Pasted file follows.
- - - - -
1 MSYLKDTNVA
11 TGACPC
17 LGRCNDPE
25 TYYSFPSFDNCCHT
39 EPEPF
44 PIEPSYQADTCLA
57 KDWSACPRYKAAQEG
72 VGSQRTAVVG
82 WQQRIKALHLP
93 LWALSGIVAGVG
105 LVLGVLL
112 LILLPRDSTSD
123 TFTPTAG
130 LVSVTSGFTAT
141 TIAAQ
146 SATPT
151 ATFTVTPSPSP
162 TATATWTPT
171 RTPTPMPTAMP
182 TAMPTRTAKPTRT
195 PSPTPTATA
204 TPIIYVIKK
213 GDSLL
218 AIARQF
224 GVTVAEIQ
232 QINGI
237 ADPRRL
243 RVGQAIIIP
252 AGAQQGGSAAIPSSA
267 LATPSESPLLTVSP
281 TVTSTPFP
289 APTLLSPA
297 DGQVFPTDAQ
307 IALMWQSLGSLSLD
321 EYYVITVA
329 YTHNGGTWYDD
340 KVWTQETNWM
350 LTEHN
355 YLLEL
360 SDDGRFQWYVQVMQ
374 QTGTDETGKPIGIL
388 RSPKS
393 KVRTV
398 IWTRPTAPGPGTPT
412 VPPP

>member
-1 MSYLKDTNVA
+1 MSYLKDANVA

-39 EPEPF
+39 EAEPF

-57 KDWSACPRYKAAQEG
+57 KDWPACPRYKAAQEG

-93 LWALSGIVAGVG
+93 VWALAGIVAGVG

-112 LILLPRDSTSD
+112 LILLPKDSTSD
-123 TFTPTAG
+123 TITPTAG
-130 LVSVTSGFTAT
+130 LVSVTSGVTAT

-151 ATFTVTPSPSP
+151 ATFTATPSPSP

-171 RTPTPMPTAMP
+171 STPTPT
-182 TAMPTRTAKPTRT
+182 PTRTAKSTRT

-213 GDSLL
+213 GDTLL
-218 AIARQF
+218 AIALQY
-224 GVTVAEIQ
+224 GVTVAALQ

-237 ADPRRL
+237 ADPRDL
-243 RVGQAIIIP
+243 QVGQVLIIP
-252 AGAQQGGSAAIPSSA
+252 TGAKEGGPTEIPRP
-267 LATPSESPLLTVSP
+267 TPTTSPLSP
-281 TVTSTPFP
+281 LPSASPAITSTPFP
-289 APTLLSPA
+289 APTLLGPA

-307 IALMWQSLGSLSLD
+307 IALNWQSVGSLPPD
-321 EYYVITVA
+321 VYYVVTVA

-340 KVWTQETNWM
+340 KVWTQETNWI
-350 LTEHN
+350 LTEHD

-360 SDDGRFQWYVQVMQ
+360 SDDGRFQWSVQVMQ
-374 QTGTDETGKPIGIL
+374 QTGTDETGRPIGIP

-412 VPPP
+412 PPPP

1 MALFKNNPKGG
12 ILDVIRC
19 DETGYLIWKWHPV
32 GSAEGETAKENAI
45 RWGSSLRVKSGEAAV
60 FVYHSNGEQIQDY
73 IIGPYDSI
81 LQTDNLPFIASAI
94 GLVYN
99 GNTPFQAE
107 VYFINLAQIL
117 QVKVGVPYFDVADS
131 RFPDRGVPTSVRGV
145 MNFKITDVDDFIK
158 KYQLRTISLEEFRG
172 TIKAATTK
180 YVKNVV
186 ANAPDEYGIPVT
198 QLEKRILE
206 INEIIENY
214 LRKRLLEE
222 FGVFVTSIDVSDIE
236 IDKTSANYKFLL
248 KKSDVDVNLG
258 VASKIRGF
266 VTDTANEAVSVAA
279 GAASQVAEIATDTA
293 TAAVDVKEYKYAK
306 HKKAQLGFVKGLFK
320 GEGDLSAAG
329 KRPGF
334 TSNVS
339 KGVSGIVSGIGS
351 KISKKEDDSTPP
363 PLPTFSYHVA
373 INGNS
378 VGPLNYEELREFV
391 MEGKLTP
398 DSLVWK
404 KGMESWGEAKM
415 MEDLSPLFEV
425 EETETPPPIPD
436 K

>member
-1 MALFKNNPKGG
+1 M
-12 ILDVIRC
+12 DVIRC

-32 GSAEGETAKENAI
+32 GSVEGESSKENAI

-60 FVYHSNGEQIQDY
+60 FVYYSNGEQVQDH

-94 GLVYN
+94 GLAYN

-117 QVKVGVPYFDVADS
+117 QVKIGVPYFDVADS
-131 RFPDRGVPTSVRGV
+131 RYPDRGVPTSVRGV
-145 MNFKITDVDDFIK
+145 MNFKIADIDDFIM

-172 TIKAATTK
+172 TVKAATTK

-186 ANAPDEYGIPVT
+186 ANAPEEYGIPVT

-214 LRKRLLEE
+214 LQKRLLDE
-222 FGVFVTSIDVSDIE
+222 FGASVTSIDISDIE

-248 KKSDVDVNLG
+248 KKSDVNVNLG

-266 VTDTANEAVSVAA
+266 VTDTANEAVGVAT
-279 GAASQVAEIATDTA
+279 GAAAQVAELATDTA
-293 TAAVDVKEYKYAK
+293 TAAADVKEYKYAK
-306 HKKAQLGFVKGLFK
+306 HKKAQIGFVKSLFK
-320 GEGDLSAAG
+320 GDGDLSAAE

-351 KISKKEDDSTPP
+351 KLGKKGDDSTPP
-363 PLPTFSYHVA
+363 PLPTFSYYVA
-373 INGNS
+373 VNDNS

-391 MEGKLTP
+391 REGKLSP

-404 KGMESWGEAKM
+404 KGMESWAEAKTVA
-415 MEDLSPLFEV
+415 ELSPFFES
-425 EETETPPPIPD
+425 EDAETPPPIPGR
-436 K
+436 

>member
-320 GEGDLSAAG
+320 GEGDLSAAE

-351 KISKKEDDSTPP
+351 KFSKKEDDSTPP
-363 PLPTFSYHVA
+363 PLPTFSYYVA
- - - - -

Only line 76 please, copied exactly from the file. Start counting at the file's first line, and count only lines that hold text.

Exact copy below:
+243 QVGQVLIIP